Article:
Founded in 2007 by ex-Mercury Interactive engineers and managers, the company actually claims to have around 20 customers already, some of which put the firm’s application service automation platform into production while it was still in beta.
Speaking to CBR, Eran Sher, EVP products and business development, said that the technology has become vital for companies that are now struggling to handle applications deployment, configuration management and optimisation now that they are deploying them to virtualised servers and private or public clouds.
All the automation tools for the data centre to date have focused on the infrastructure – servers, storage, the network, said Sher. We are focused on helping to manage the day to day around applications: release management, deployment, patch management, configuration management. Companies are realising that in the move from physical to virtual, and with private and public clouds, they can no longer handle this manually or just with scripting.
Sher believes that a gap has emerged in this space as sys admins don’t always have the necessary skills to handle such application service automation, and neither do the developers. Yet companies are relying more and more on these applications to be regularly changed and indeed optimised.
We’re seeing the convergence of these roles in many companies into a role combining development and operations skills – ‘devops’, says Sher. They have to develop new skillsets in the virtual era but they also need new toolsets – that’s what we are providing.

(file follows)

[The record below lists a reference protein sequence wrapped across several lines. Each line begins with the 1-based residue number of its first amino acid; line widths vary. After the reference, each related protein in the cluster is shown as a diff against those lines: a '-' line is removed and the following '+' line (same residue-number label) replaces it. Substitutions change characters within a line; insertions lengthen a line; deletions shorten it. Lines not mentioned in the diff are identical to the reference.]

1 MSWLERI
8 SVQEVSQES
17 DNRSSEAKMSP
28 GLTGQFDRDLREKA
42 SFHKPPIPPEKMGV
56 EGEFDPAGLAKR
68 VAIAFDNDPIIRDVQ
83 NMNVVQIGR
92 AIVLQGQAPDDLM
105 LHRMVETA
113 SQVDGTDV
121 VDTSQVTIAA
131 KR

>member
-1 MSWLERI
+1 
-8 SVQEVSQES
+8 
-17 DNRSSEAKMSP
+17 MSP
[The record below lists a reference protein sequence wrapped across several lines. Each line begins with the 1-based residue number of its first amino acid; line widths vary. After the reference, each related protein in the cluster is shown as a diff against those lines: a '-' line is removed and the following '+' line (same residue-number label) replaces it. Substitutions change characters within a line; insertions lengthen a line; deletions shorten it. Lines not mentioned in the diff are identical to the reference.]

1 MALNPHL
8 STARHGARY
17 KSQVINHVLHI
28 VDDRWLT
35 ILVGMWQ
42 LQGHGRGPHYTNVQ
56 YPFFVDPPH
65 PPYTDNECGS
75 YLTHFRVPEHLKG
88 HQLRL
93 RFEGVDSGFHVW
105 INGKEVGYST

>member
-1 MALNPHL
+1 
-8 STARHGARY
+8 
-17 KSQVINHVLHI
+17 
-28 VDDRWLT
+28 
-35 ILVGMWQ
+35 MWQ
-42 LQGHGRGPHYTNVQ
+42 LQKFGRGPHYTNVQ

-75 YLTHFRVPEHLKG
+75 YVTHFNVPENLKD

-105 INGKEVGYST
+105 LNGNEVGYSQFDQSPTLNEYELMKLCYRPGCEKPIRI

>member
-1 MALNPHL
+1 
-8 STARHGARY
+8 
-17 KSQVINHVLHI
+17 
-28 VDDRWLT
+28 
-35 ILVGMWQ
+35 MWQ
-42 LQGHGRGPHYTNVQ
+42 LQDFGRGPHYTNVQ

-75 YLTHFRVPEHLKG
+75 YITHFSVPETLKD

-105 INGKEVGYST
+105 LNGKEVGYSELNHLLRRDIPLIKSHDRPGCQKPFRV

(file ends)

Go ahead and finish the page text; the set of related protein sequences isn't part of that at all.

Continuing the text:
The firm, which is headquartered in Israel and is just opening an office in Silicon Valley, has customers like spread betting company City Index, ITV, LivePerson and 888.com on its roster. It has taken on around $10m in venture capital funding, and is in no rush to break even just yet, with cash in the bank and committed investors.
Companies like LivePerson use Nolio’s technology to help to automate the deployment, provisioning, patch management, configuration management and roll-back processes for its software as a service (SaaS) applications, which handle a million web-based chat messages per day.
Nolio’s technology is on-premise, and Java-based, hence multi-platform. Sher said that the company could look to develop a SaaS version if the business model makes sense, but today it is concentrating on building its sales presence in North America and Europe.
Sher notes that 60% of application failures in the data centre are the result of human errors: the argument is that automating many application processes that are usually handled manually can reduce such errors and hence application failures.
The founders of Nolio first saw the potential for such application service automation while building the Topaz software as a service technology at Mercury Interactive. We had all this pain trying to manage all the application changes and we realised it couldn’t be done manually or with scripts. That’s when we knew we were onto something, said Sher. The firm isn’t at nolio.com but www.noliosoft.com.